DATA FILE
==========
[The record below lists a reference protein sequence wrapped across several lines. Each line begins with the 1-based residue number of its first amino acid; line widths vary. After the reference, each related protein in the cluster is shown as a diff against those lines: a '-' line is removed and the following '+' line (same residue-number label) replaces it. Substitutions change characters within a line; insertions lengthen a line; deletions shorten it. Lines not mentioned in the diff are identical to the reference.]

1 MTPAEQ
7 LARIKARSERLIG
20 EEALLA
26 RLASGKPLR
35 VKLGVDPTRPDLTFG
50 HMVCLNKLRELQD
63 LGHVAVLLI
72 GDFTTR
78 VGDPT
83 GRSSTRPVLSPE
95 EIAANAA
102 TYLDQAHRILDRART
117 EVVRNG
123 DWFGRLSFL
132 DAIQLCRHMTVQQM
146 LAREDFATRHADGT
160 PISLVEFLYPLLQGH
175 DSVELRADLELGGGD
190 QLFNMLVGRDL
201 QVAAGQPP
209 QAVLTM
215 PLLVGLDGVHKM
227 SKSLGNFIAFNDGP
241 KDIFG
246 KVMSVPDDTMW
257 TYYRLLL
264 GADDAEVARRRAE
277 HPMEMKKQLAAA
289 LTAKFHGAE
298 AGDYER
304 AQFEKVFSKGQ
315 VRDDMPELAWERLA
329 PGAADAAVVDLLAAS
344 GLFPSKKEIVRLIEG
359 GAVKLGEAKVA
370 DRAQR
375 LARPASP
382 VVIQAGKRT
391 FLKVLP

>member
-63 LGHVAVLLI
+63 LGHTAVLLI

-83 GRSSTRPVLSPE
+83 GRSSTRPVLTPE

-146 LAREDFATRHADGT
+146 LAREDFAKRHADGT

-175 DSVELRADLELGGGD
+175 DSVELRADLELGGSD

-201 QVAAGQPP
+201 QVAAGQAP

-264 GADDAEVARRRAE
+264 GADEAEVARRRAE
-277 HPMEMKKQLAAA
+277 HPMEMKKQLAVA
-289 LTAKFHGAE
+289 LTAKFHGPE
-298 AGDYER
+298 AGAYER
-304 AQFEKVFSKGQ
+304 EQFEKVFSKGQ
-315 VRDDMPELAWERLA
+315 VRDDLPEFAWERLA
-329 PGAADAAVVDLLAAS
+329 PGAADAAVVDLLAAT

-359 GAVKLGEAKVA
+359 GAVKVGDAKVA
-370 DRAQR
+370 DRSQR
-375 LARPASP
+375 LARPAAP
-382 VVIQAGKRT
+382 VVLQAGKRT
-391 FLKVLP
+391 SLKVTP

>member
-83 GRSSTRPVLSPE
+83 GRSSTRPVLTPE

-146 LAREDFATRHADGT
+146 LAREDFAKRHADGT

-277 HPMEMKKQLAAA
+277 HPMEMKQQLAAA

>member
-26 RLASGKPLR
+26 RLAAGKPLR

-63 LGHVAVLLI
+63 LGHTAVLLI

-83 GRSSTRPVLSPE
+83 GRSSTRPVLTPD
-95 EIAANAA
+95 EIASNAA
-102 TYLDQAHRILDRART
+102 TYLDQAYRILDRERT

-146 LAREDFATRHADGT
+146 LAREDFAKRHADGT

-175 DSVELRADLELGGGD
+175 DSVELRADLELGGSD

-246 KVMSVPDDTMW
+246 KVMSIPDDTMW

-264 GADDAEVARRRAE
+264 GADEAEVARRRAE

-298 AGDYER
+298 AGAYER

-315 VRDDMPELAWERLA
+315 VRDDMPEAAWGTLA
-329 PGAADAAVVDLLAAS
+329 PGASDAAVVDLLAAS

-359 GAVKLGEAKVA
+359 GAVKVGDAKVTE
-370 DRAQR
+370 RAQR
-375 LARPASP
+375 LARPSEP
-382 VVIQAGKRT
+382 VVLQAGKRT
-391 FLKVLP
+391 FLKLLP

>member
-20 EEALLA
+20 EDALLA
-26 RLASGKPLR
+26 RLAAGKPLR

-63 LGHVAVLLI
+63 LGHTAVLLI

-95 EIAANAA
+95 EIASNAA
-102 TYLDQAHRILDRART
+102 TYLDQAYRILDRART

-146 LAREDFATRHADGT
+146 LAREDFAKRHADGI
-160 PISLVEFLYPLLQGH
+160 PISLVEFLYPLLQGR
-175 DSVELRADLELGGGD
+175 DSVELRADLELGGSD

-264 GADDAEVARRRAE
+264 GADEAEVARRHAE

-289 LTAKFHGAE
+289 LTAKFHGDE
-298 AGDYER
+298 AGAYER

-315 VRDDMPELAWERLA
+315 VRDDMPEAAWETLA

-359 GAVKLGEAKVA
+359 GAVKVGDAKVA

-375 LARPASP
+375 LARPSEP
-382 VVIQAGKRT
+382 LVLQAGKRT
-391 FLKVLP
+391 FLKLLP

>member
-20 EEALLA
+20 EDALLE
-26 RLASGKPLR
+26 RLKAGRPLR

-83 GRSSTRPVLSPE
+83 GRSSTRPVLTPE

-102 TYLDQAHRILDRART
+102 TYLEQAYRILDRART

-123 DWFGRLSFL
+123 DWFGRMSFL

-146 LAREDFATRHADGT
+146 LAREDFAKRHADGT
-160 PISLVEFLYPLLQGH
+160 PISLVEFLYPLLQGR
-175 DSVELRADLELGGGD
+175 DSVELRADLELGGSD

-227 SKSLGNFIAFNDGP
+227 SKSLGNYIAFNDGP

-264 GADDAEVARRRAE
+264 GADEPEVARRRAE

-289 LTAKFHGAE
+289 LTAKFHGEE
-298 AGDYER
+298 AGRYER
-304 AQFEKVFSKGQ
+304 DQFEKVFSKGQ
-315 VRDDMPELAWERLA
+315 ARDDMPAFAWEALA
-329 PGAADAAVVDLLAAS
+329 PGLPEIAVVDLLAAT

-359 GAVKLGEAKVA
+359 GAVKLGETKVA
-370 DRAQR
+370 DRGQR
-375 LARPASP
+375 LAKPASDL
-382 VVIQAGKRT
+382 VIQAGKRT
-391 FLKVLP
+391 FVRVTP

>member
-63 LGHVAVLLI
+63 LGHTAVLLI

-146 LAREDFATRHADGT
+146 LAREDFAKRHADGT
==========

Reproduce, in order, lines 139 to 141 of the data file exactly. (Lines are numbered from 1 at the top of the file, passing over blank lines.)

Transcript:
-298 AGDYER
+298 AGAYER

-315 VRDDMPELAWERLA